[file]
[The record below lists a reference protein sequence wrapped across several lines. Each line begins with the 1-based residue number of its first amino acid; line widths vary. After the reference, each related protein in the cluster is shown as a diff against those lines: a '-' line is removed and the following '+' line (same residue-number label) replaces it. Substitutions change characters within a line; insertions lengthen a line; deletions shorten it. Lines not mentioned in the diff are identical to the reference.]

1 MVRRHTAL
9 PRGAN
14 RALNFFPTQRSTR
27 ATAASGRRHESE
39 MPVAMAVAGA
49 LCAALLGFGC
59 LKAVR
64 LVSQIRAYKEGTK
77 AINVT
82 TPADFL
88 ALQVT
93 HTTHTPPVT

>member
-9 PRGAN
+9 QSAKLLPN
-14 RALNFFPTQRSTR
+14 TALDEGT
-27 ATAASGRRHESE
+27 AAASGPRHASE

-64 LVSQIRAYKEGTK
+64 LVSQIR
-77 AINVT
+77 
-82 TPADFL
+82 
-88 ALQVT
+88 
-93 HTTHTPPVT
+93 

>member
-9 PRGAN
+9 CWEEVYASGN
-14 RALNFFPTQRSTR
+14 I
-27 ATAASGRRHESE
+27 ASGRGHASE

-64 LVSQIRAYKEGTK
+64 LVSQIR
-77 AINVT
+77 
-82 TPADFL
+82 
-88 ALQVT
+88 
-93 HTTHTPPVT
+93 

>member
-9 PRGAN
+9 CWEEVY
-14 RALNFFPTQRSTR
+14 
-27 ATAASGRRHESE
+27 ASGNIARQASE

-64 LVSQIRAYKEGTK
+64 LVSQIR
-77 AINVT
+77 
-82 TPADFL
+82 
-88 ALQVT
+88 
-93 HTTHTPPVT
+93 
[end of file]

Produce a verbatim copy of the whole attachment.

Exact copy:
[The record below lists a reference protein sequence wrapped across several lines. Each line begins with the 1-based residue number of its first amino acid; line widths vary. After the reference, each related protein in the cluster is shown as a diff against those lines: a '-' line is removed and the following '+' line (same residue-number label) replaces it. Substitutions change characters within a line; insertions lengthen a line; deletions shorten it. Lines not mentioned in the diff are identical to the reference.]

1 MVRRHTAL
9 PRGAN
14 RALNFFPTQRSTR
27 ATAASGRRHESE
39 MPVAMAVAGA
49 LCAALLGFGC
59 LKAVR
64 LVSQIRAYKEGTK
77 AINVT
82 TPADFL
88 ALQVT
93 HTTHTPPVT

>member
-9 PRGAN
+9 QSAKLLPN
-14 RALNFFPTQRSTR
+14 TALDEGT
-27 ATAASGRRHESE
+27 AAASGPRHASE

-64 LVSQIRAYKEGTK
+64 LVSQIR
-77 AINVT
+77 
-82 TPADFL
+82 
-88 ALQVT
+88 
-93 HTTHTPPVT
+93 

>member
-9 PRGAN
+9 CWEEVYASGN
-14 RALNFFPTQRSTR
+14 I
-27 ATAASGRRHESE
+27 ASGRGHASE

-64 LVSQIRAYKEGTK
+64 LVSQIR
-77 AINVT
+77 
-82 TPADFL
+82 
-88 ALQVT
+88 
-93 HTTHTPPVT
+93 

>member
-9 PRGAN
+9 CWEEVY
-14 RALNFFPTQRSTR
+14 
-27 ATAASGRRHESE
+27 ASGNIARQASE

-64 LVSQIRAYKEGTK
+64 LVSQIR
-77 AINVT
+77 
-82 TPADFL
+82 
-88 ALQVT
+88 
-93 HTTHTPPVT
+93 